If Mark Twain was half the raconteur that Hal Holbrook is when he plays Mark Twain, the legendary author/lecturer must have been something to see. "Mark Twain Tonight!" -- the venerable granddaddy of one-man shows -- is as engaging an entertainment as ever.

Last night, Holbrook launched a five-performance run in the Kennedy Center Opera House, which ends Sunday before he goes off on another world tour. Playing the white-maned Samuel Clemens, who lectured widely under his nom de plume at the beginning of the century, Holbrook sported a courtly cream suit -- and rather less makeup than when he originated the character 31 years ago. Then he was in church basements, a budding actor of 29.

Last night, doddering incisively across the stage, exploding in rheumy cackles, waving his cigar like a wizard's wand and even nodding off to sleep, Holbrook exuded "the serene confidence of a Christian with four aces." And why not?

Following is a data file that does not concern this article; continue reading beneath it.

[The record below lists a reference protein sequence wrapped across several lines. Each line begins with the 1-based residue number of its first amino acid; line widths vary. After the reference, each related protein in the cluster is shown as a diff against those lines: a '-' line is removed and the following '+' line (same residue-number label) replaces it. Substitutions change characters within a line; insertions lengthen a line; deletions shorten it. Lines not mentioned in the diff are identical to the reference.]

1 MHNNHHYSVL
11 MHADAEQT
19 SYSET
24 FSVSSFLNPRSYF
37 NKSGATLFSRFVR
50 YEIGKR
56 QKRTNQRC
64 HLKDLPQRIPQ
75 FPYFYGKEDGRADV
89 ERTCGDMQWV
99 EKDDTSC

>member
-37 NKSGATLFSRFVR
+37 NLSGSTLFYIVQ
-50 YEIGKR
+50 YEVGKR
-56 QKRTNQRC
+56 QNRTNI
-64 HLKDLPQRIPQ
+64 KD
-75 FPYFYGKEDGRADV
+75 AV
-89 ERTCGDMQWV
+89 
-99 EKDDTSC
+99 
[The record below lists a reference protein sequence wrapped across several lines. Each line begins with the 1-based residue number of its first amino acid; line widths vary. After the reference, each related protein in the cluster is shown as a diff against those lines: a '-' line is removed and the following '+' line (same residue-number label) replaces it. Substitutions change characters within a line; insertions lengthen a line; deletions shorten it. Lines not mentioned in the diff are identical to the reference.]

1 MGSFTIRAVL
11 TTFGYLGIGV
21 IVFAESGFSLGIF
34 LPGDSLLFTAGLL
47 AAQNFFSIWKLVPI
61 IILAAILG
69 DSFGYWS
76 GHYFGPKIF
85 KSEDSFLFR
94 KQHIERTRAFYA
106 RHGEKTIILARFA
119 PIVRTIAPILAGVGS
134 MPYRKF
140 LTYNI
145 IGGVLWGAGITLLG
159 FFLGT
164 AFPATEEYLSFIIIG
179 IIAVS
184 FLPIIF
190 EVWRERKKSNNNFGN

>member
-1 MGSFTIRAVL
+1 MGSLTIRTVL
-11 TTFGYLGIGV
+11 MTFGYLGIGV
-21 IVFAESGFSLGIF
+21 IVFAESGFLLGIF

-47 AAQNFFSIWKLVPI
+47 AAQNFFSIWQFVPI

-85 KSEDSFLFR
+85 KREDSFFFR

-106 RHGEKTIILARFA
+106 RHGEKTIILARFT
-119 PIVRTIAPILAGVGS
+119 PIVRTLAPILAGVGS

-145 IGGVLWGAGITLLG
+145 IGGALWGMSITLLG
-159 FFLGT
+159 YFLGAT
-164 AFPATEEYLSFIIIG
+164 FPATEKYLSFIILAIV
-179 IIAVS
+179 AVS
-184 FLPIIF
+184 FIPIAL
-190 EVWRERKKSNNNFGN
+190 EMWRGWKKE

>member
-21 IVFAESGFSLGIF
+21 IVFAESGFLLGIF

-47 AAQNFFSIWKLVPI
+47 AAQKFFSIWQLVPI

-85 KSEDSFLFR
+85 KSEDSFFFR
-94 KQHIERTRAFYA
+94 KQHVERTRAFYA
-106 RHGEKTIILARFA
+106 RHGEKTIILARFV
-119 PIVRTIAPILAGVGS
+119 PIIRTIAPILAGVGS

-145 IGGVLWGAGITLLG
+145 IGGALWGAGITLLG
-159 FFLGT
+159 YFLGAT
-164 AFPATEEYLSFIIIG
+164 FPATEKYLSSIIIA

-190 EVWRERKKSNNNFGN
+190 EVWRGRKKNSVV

Although he might have been expected to tire of the character after all these years, he manages to convey a surprising spontaneity. And although the audience, by now, might have been expected to tire of his performance, they seemed to want more and more.

In Holbrook, Mark Twain is alive and well -- still joyously savaging the world's hypocrites, still sadly lamenting human folly, still savoring silly yarns. It's less a case of impersonation than possession.

Of course, the material can't miss -- it's faithfully drawn from Clemens' speeches, essays, novels and various autobiographical writings. They are as fresh today as ever -- and well worth repeating. An incomparable storyteller, Clemens was also no slouch in the one-liner department (and Holbrook's timing is honed to a fare thee well). To wit:

* "I used to tell lies but I've given it up. The field is overrun with amateurs."

* "All you need to succeed in medicine is ignorance and confidence."

* "I knew that money was the root of all evil -- I wanted all I could get."

"I wonder if God invented man because he was disappointed in the monkey."

* "Washington is a stud farm for every jackass in the country."

Holbrook, who doesn't like to be pinned down to a specific program, has under his belt some 12 hours of pure Twain to draw on. But he has more than that -- he has captured Twain's spirit.